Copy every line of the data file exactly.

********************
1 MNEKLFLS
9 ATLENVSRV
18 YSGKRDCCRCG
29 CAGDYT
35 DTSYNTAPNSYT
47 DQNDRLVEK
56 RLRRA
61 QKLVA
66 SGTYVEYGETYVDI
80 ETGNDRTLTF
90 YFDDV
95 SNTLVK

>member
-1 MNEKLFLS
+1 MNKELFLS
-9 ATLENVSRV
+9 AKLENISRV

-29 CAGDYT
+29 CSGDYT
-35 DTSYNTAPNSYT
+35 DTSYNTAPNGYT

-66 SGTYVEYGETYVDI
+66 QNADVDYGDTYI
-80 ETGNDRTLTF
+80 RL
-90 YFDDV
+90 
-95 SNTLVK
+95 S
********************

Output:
1 MNEKLFLS
9 ATLENVSRV
18 YSGKRDCCRCG
29 CAGDYT
35 DTSYNTAPNSYT
47 DQNDRLVEK
56 RLRRA
61 QKLVA
66 SGTYVEYGETYVDI
80 ETGNDRTLTF
90 YFDDV
95 SNTLVK

>member
-1 MNEKLFLS
+1 MNKELFLS
-9 ATLENVSRV
+9 AKLENISRV

-29 CAGDYT
+29 CSGDYT
-35 DTSYNTAPNSYT
+35 DTSYNTAPNGYT

-66 SGTYVEYGETYVDI
+66 QNADVDYGDTYI
-80 ETGNDRTLTF
+80 RL
-90 YFDDV
+90 
-95 SNTLVK
+95 S